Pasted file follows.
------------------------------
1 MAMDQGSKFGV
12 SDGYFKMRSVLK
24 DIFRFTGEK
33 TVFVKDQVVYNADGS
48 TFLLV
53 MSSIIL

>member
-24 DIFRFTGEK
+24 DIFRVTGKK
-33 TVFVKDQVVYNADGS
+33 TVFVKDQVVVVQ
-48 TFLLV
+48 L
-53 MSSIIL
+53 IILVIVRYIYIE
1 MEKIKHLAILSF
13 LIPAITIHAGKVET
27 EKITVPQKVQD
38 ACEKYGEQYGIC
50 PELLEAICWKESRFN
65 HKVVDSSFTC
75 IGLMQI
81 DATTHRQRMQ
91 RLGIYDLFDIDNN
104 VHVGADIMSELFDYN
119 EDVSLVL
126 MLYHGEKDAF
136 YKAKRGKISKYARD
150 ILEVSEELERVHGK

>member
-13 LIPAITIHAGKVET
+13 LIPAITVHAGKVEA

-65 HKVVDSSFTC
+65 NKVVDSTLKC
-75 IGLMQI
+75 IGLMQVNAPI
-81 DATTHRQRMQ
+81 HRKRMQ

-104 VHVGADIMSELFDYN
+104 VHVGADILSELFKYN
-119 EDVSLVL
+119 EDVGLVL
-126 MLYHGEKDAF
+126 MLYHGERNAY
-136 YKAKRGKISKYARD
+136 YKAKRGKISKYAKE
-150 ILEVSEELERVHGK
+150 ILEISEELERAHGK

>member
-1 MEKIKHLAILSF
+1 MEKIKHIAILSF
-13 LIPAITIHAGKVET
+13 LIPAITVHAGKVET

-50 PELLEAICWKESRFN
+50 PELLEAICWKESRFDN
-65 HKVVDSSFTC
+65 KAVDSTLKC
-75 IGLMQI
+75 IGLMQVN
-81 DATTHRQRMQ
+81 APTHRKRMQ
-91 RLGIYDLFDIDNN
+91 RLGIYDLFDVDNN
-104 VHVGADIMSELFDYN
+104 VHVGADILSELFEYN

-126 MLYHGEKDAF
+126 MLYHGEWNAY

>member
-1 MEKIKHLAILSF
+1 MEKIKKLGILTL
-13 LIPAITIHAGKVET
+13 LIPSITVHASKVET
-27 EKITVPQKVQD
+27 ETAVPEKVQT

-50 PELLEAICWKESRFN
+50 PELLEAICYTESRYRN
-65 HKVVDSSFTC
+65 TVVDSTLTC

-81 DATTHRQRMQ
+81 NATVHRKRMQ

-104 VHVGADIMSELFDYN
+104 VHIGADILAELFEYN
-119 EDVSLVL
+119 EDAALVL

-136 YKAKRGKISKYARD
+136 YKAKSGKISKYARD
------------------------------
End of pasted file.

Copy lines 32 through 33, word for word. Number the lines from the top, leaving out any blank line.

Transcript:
+13 LIPAITVHAGKVEA

-65 HKVVDSSFTC